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HOSKIN V. FISHER, 125 U. S. 217 (1888)

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U.S. Supreme Court

Hoskin v. Fisher, 125 U.S. 217 (1888)

Hoskin v. Fisher

No. 169

Argued February 7, 1888

Decided March 19, 1888

125 U.S. 217


Claims 2 and 3 of reissued letters patent No. 8876, granted to Frank H. Fisher September 2, 1879, on an application filed March 29, 1879, for an "improvement in hydraulic mining apparatus," the original patent No. 110,222, having been granted to Fisher December 20, 1870, namely,

"2. A ball-and-socket joint for connecting the discharge pipe of a hydraulic mining apparatus with the end of a swivel section, B, substantially as above described."

"3. The discharge pipe, E, having a semi-cylindrical or ball-shaped enlargement at its base, in combination with a corresponding cup-shaped socket, D, on the end of the horizontally swiveling section, B, substantially as and for the purpose described,"

are invalid.

A copy of the original patent being found in the record under a proper certificate from the clerk of the court below, and there being a stipulation under which it might have been introduced in evidence from the proceedings in another case, it is to be considered although there is no separate memorandum of its introduction in evidence.

There was a first reissue of the patent, granted as No. 5193, December 17, 1872, but no copy of it being found in the record, it cannot be presumed that claims 2 and 3 of the second reissue were found in the first reissue.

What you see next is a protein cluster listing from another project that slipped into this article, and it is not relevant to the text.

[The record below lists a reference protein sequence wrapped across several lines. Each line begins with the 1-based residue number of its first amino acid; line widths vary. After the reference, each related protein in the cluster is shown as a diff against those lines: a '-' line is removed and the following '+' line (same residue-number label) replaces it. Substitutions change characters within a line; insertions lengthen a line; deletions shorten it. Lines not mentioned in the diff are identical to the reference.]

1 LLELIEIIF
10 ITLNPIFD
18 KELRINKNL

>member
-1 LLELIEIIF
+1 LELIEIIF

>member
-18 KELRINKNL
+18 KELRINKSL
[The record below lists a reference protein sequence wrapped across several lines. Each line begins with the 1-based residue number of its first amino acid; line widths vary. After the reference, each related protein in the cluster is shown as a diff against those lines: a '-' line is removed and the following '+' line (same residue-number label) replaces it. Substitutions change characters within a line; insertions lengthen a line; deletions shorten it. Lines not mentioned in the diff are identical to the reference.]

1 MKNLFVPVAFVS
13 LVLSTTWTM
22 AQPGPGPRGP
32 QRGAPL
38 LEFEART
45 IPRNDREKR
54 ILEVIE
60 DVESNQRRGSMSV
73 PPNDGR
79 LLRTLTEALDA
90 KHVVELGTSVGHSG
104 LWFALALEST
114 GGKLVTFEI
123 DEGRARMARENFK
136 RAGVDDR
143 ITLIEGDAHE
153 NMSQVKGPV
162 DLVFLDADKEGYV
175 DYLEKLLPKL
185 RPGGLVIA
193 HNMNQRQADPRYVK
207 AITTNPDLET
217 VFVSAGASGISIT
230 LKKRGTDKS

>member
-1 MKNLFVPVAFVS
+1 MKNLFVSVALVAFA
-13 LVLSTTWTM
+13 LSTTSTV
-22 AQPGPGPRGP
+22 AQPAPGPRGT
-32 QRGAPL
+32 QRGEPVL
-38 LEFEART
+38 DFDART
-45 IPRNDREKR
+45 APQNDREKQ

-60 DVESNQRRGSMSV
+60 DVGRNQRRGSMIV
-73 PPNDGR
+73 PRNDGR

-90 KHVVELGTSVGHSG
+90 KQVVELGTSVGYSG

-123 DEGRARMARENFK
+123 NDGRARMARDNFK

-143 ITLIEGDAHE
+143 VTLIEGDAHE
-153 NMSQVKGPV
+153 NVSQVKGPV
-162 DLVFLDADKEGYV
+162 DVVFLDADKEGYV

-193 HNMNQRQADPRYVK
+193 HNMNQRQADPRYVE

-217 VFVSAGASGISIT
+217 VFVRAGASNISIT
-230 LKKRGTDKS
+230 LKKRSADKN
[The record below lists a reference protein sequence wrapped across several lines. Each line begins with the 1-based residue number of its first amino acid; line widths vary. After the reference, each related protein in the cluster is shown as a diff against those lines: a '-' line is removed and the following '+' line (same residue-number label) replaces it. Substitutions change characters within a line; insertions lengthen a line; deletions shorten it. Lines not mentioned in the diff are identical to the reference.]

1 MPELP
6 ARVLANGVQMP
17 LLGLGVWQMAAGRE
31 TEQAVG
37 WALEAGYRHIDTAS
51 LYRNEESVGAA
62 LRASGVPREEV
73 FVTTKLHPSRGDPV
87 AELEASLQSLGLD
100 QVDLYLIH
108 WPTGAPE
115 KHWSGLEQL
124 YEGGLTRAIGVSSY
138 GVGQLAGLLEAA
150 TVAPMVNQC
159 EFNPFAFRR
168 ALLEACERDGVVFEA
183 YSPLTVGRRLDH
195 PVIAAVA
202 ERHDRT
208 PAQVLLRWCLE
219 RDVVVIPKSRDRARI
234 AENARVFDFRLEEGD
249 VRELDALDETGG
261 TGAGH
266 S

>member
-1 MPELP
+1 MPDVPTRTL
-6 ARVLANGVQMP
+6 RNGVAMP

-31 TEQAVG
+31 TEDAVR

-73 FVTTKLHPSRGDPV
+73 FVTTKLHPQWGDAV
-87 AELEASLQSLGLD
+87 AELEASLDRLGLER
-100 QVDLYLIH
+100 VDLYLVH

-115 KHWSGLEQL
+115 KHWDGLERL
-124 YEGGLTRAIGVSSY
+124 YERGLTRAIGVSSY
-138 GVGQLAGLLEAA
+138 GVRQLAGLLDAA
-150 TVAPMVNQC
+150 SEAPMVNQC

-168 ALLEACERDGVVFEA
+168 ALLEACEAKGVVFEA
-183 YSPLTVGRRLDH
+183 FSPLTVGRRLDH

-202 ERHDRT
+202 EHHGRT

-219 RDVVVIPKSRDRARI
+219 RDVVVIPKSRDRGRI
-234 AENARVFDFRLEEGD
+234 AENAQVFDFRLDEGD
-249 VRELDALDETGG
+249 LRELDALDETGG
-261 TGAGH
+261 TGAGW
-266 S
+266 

The plaintiffs having stated in their bill that the first reissue or a copy of it was ready in court to be produced, it was for them to put it in evidence if they desired to excuse the delay of more than eight years and three months in applying for the second reissue by showing that the first reissue, granted a little less than two years after the date of the original patent, contained claims 2 and 3 of the second reissue.

The question of such delay is to be considered as if there never had been any first reissue.

Claims 2 and 3 of the second reissue being claims to sub-combinations less than the whole combination covered by the single claim of the original patent, and the descriptive parts and drawings of the two specifications being alike, and it not being indicated in the original that the invention consisted in anything less than a combination of all the elements embraced in such single claim, and the delay not being explained, such claims were unlawful expansions of the original patent.

Bill in equity. Decree for complainants. Respondents appealed. The case is stated in the opinion of the Court. chanroblesvirtualawlibrary

Page 125 U. S. 218

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